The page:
The retrospective nature of this study results in a number of limitations. First, patients with HTLV-1 related diseases were identified from discharge morbidity codes. Attempts were made to identify other patients with these conditions by contacting specialist medical units to which such patients are referred; however, cases may have been missed if these were not coded or referred appropriately. Consequently, our data are likely to under-estimate the actual burden of HTLV-1 related diseases in this population. The risk of bronchiectasis attributable to HTLV-1 infection is also likely to be underestimated because individuals who had not received radiological confirmation of this diagnosis were assumed not to have the condition. Similarly, the effect of HTLV-1 infection on respiratory conditions may be underestimated because ‘possible’ bronchiectasis was included in the final model to account for the increased risk of respiratory infection resulting from structural lung disease. Determining the strength of other possible associations was dependent on the accuracy of discharge coding; however, with the possible exception of strongyloidiasis noted above, this is unlikely to vary according to HTLV-1 serological status. Finally, we assumed that HTLV-1 infection was acquired in most cases prior to the period in which ICD-10 AM codes were collected. The low annual incidence rate of HTLV-1 seroconversion among discordant couples [1] suggests that this is likely to be the case. Indeed, vertical transmission may be relatively more important in our study population due to the substantial risks posed by the custom of prolonged breast-feeding [44]. Strengths of the study are the large sample size, which included 10% of the region's Indigenous adult resident population, the presence of a single well-resourced hospital that serves this population and the use of data from different sources to study the HTLV-1 related associations reported here.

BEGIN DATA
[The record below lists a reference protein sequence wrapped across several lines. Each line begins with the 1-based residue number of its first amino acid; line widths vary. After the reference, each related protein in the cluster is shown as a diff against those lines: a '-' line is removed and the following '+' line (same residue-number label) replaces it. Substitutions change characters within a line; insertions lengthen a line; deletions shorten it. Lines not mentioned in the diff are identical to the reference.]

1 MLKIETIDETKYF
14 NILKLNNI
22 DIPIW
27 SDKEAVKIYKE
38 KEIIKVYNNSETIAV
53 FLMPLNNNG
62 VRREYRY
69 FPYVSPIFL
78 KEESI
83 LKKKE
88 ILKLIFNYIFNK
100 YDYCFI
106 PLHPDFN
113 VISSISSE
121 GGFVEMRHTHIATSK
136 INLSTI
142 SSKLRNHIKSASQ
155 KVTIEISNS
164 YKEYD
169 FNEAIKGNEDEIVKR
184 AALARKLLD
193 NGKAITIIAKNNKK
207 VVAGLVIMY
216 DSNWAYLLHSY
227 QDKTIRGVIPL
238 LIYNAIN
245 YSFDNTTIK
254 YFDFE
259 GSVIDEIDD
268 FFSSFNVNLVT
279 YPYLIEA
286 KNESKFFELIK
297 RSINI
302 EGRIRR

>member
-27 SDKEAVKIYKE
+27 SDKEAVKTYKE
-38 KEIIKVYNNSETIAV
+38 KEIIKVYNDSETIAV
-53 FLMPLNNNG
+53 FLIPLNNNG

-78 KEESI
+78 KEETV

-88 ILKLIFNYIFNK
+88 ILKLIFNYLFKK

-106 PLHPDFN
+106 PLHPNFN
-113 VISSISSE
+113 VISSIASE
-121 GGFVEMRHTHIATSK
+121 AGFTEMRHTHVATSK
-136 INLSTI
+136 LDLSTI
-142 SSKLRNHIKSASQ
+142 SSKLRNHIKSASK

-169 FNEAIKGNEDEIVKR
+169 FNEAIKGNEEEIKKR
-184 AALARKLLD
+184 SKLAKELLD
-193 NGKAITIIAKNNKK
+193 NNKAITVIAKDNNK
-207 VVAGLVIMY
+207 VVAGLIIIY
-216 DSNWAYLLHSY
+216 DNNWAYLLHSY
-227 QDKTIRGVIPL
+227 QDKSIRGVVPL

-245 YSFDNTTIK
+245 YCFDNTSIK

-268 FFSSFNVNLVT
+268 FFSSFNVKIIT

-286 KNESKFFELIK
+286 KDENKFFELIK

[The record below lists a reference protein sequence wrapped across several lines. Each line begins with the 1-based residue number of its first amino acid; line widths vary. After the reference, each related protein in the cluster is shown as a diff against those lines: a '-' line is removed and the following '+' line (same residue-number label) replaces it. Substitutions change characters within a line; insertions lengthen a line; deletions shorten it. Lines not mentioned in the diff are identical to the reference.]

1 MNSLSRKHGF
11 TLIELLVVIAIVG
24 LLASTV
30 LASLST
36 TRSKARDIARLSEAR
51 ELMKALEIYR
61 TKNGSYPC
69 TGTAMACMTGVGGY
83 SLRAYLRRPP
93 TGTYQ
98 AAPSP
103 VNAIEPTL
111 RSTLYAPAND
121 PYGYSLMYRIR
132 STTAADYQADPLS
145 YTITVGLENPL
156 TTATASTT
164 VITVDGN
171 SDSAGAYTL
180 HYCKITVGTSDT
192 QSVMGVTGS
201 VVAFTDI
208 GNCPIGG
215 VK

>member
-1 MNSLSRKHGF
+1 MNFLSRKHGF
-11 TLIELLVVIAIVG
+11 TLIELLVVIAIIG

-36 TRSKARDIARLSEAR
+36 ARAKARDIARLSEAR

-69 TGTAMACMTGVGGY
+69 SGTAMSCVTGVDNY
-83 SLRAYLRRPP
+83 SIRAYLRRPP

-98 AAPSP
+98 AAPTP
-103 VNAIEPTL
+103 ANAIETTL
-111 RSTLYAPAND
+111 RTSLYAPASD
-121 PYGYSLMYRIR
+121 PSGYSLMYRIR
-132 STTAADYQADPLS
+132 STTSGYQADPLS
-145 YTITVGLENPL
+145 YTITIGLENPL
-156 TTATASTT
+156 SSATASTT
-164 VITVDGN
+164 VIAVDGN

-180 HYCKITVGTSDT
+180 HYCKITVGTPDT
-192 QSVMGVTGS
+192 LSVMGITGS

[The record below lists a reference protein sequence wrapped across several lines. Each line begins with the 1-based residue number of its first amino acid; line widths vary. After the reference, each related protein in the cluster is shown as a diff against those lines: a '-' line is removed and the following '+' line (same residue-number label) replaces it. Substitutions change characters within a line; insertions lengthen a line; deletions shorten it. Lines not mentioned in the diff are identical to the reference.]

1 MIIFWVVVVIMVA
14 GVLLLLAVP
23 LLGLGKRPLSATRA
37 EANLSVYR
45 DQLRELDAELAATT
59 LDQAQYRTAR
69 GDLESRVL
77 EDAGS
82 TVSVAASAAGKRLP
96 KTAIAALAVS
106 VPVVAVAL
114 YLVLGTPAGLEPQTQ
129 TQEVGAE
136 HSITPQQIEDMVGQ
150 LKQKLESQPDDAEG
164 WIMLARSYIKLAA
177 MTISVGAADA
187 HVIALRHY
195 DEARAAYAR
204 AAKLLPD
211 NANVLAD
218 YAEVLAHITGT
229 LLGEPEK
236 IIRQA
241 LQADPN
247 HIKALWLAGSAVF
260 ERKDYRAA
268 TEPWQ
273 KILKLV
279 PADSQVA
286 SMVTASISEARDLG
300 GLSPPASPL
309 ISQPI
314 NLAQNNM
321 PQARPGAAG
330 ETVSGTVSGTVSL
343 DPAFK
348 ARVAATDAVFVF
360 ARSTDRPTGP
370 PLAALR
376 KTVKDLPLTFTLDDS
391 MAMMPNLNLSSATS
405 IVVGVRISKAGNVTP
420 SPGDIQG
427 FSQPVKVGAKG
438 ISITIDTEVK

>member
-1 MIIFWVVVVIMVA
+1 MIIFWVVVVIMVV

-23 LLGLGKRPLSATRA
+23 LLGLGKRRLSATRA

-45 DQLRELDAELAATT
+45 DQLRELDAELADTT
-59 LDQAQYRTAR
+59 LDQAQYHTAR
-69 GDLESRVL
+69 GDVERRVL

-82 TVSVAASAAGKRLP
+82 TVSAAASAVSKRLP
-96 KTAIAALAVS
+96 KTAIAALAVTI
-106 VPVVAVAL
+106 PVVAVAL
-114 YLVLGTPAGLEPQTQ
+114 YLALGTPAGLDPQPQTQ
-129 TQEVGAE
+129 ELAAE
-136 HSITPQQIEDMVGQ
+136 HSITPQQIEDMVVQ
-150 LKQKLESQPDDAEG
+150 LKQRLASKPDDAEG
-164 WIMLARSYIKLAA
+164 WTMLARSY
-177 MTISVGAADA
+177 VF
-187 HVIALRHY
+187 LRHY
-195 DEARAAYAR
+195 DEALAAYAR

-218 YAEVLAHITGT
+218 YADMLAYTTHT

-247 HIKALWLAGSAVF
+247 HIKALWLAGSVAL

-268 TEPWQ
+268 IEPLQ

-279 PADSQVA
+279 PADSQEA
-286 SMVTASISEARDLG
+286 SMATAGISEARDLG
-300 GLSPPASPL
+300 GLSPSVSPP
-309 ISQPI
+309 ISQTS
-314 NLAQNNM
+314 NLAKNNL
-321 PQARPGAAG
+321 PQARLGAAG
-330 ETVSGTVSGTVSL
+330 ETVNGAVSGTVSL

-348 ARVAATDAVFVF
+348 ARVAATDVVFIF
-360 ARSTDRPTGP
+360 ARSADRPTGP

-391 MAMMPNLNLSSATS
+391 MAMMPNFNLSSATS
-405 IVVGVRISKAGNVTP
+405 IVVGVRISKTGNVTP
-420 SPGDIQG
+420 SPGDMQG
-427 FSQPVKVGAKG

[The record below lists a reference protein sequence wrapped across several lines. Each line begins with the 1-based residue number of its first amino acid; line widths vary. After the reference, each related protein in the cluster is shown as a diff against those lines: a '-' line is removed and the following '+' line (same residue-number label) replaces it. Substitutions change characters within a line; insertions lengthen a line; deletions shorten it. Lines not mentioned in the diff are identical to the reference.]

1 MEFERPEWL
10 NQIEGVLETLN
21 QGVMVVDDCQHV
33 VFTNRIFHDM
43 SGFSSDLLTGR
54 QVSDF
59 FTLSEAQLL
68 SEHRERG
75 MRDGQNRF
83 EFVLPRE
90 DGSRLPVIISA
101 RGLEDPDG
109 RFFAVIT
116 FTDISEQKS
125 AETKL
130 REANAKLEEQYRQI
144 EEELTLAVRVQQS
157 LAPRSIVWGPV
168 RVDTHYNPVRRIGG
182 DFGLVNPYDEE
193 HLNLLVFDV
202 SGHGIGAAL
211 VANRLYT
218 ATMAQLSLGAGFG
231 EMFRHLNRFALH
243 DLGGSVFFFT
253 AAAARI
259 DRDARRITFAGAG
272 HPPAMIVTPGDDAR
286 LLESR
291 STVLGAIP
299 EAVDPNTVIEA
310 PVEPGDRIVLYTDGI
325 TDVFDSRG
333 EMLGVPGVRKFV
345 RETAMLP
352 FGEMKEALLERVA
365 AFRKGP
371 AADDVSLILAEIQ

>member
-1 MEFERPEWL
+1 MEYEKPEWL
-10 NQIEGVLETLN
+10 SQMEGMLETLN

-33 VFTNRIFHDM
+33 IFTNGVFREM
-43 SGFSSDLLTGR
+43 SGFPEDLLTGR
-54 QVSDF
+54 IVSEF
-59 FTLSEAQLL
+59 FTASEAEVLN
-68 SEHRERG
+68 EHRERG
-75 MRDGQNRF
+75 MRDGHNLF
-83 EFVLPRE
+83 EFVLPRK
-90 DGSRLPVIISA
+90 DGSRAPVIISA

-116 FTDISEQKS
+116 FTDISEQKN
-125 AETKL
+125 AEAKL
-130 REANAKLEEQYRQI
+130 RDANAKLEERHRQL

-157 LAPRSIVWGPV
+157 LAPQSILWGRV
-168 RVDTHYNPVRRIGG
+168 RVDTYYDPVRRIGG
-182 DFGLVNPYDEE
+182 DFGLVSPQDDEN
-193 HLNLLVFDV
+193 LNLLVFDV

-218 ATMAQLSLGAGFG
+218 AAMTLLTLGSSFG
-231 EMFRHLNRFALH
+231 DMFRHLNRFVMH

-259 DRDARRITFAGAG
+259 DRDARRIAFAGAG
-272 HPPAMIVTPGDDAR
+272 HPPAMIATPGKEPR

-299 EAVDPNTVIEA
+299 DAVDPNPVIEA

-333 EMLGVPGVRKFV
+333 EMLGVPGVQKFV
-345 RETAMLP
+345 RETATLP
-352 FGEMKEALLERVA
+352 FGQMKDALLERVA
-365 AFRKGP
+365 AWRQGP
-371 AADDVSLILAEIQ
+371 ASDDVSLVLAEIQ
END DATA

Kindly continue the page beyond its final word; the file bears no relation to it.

In a setting of overcrowded housing, inadequate health hardware and poor community hygiene [45], [46], HTLV-1 infection substantially increases respiratory and infection-related morbidity. Socially disadvantaged HTLV-1 carriers in our Indigenous Australian cohort experienced more BSI episodes and were more often admitted with respiratory conditions including LRTI and bronchiectasis, which was the major independent risk factor for death. In contrast to other developed countries [1], infection-related complications were more common than either ATLL or HAM/TSP. The spectrum of HTLV-1 related diseases is therefore likely to vary according to the social circumstances of the affected population. These findings have not been reported previously; however, access to the medical facilities required to confirm these diagnoses is limited in developing countries in which populations with a similar burden of disease exists. Clearly, the benefits accrued by controlling the vertical transmission of HTLV-1 in a resource poor setting must be considered relative to the capacity of the health care system to ensure the safety of alternative sources of infant nutrition. However, our data provides strong support for public health interventions, such as improvements to housing and community hygiene, that limit the exposure of HTLV-1 carriers to other pathogens.

Supporting Information

Table S1.

Disease categories and their ICD-10 AM codes recorded 2005–2010. International classification of diseases 10th revision, Australian modification, codes recorded for 1337 Indigenous adults admitted to Alice Springs Hospital, 2005–2010. These codes formed the basis for subsequent analysis according to the categories listed. Abbreviations: COPD, chronic obstructive pulmonary disease; LRTI, lower respiratory tract infection; ICD-10 AM, international classification of diseases 10 Australian Modification.


Author Contributions

Conceived and designed the experiments: LE. Performed the experiments: LE EG MA. Analyzed the data: LE TS. Contributed reagents/materials/analysis tools: OC AG. Wrote the paper: LE TS AG.